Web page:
Leaders of Latinx groups reiterated their call Wednesday for a boycott of Paramount Pictures in response to what they said was the studio’s refusal to work with their groups to improve the studio’s record of hiring Latinx individuals in front of and behind the camera. Paramount, they added, was the worst of the six major studios in this regard.
The call came during a demonstration of about 75 protesters picketing in front of the studio’s Melrose Avenue gates, the second such demonstration in two months. Leaders delivered a petition signed by 12,307 people and addressed to Paramount chairman and CEO Jim Gianopulos.
“There’s an urgency to what we’re doing because of what Latinos are going through [under Trump],” said Alex Nogales, president and CEO of the National Hispanic Media Coalition. “How we’re perceived is the way we are treated,” he added, citing a spike in hate crimes since the president’s inauguration.
NHMC and a related organization, the National Latino Media Council, want Paramount to sign a memorandum of understanding pledging to work toward greater Latinx inclusivity. Broadcast networks — including Paramount cousin CBS — have signed such MOUs, the groups say, but Paramount is the first studio the groups have approached and it has refused. A meeting several months ago with Paramount COO Andrew Gumpert did not prove fruitful.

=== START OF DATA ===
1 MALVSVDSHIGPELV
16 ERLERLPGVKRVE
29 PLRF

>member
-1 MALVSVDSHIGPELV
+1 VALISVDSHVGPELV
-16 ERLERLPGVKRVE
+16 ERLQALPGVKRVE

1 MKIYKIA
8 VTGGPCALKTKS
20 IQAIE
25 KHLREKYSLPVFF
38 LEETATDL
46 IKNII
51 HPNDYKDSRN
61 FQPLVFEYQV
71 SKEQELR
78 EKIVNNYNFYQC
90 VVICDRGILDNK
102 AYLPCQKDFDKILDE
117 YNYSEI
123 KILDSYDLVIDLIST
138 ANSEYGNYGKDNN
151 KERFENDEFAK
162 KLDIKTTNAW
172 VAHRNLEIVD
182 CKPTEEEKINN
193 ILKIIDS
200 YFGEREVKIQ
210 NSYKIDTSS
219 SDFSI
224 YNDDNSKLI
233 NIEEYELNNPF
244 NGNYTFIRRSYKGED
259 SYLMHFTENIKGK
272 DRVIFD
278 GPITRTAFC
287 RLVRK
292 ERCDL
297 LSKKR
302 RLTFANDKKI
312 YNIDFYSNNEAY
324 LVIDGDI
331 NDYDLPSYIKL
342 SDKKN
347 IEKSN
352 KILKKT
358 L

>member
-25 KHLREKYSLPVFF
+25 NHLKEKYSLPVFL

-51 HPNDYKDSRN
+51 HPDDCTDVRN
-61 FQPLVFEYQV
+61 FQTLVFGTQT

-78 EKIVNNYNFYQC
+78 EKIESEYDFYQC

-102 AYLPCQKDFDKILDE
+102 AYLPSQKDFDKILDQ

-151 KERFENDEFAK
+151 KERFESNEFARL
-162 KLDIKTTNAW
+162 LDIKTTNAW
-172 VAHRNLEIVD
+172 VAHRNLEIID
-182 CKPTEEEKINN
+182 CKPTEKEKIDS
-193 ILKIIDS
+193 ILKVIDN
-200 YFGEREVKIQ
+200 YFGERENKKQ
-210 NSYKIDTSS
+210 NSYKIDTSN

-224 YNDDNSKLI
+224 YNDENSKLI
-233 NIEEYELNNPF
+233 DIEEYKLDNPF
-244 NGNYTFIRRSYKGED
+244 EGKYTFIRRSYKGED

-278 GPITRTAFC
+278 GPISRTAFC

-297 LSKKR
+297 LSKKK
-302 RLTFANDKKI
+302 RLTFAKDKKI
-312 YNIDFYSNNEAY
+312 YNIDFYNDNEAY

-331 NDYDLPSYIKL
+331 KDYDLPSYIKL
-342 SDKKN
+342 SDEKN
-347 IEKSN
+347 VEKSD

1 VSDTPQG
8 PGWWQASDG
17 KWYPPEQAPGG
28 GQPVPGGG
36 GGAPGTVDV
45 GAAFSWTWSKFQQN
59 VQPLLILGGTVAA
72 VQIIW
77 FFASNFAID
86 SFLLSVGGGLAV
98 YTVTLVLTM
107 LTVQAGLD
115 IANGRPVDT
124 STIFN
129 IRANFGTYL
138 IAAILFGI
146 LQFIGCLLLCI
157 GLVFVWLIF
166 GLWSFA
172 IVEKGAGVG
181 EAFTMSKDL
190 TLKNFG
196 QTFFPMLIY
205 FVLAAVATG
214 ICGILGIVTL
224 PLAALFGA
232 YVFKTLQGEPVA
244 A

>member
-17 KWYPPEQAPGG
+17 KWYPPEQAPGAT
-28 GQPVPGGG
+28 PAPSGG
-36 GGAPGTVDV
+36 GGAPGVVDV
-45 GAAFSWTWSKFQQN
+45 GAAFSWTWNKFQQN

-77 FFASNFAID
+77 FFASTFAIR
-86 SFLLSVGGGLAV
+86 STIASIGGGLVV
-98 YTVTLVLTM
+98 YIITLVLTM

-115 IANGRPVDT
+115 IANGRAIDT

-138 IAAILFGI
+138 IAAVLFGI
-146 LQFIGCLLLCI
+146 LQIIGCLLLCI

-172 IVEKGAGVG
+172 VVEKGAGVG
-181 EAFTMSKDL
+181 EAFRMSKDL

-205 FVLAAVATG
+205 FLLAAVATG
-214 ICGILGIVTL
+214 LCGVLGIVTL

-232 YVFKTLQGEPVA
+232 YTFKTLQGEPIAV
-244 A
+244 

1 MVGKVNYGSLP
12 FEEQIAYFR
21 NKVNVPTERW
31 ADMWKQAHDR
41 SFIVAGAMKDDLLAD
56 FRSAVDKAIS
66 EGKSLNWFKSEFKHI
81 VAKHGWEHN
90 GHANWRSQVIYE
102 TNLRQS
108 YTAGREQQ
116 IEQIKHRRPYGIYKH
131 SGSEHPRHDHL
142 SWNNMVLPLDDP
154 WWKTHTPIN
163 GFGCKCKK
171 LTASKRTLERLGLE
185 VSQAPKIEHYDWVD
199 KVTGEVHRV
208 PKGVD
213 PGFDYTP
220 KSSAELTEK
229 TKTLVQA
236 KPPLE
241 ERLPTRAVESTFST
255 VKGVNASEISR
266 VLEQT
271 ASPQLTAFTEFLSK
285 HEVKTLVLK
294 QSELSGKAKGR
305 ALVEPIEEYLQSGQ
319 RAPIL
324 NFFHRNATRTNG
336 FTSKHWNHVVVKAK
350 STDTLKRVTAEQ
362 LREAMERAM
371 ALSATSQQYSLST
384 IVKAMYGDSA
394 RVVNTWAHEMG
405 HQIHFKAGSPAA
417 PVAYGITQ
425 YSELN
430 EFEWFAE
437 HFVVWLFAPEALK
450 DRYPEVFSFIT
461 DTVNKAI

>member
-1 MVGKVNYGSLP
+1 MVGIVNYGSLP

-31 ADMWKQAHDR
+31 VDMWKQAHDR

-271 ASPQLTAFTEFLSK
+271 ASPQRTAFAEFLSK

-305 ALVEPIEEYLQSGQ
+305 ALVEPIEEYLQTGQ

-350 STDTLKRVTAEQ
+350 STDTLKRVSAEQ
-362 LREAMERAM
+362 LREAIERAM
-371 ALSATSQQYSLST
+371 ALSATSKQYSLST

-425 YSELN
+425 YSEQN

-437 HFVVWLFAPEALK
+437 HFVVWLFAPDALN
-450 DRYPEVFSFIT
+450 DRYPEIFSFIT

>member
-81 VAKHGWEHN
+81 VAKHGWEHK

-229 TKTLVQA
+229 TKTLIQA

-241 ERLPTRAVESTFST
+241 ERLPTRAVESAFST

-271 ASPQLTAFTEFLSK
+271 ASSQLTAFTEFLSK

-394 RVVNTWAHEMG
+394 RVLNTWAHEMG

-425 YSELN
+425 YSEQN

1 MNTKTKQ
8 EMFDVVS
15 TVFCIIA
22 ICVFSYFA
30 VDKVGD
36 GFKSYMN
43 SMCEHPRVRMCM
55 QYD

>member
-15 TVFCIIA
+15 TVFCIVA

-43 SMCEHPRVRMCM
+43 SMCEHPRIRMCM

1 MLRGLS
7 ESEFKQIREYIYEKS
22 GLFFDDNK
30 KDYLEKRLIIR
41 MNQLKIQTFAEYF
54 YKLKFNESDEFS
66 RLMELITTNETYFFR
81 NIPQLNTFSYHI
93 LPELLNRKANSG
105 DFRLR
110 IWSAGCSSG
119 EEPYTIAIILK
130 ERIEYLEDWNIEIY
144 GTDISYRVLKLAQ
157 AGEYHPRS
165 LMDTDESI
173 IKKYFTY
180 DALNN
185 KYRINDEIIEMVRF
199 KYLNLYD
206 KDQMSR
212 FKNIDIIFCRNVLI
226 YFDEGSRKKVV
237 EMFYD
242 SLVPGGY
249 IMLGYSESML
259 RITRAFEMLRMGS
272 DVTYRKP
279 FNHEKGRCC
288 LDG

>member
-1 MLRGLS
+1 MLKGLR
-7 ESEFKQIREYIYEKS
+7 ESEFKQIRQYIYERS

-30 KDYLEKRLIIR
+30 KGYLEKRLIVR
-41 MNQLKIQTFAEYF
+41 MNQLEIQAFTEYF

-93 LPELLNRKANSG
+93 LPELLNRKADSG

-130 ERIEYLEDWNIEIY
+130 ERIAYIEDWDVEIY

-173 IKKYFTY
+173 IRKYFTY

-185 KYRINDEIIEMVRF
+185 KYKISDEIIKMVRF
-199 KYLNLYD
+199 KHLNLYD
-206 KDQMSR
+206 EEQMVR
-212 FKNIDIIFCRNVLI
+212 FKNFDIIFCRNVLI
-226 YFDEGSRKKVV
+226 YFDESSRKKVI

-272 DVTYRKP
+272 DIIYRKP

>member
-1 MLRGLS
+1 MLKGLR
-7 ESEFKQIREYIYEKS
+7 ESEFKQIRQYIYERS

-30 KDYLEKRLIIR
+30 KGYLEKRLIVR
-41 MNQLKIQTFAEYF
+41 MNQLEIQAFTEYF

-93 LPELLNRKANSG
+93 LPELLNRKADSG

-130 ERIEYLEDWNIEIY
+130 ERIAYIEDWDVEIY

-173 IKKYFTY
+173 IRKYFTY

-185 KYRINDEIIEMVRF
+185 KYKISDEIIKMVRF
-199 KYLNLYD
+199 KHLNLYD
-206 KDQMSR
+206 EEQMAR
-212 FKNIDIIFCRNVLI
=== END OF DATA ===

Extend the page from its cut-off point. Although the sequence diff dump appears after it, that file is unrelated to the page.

“They seemed interested, [but then] they told us we were too aggressive,” said National Hispanic Leadership Agenda chair Thomas A. Saenz. “Well, it’s time to be aggressive.”
On Tuesday, Saenz sent a letter to Gianopulos on behalf of the NHLA, a coalition of 45 national Latino civil rights and advocacy organizations, excoriating Paramount as “worst-performing movie studio with respect to Latino inclusion” and stating NHLA’s support for a campaign against the studio.
Paramount declined to comment anew on the protest, but pointed to a statement issued after the June meeting: “We recently met with NHMC in a good faith effort to see how we could partner as we further drive Paramount’s culture of diversity, inclusion and belonging. Under our new leadership team, we continue to make progress — including ensuring representation in front of and behind the camera in upcoming films such as Dora the Explorer, Instant Family, Bumblebee and Limited Partners — and welcome the opportunity to build and strengthen relationships with the Latinx creative community further.”
Nogales and other organizers said that only 3.1 percent of speaking roles in recent Paramount movies were Latinx, though an 18 percent share of the population and 24 percent share of the moviegoing audience are.
“They’re all bad, but Paramount is the worst,” said Saenz. “The other studios should be aware and beware, because we have them in our sights.”